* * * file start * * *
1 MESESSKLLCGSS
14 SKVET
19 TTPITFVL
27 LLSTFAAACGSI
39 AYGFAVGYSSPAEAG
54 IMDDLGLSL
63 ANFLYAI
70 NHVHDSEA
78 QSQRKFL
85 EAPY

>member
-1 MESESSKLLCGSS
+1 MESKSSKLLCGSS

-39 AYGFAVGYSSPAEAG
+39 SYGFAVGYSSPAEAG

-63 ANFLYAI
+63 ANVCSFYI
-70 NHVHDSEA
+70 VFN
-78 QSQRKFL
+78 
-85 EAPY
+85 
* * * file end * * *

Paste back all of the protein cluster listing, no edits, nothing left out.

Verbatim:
1 MESESSKLLCGSS
14 SKVET
19 TTPITFVL
27 LLSTFAAACGSI
39 AYGFAVGYSSPAEAG
54 IMDDLGLSL
63 ANFLYAI
70 NHVHDSEA
78 QSQRKFL
85 EAPY

>member
-1 MESESSKLLCGSS
+1 MESKSSKLLCGSS

-39 AYGFAVGYSSPAEAG
+39 SYGFAVGYSSPAEAG

-63 ANFLYAI
+63 ANVCSFYI
-70 NHVHDSEA
+70 VFN
-78 QSQRKFL
+78 
-85 EAPY
+85 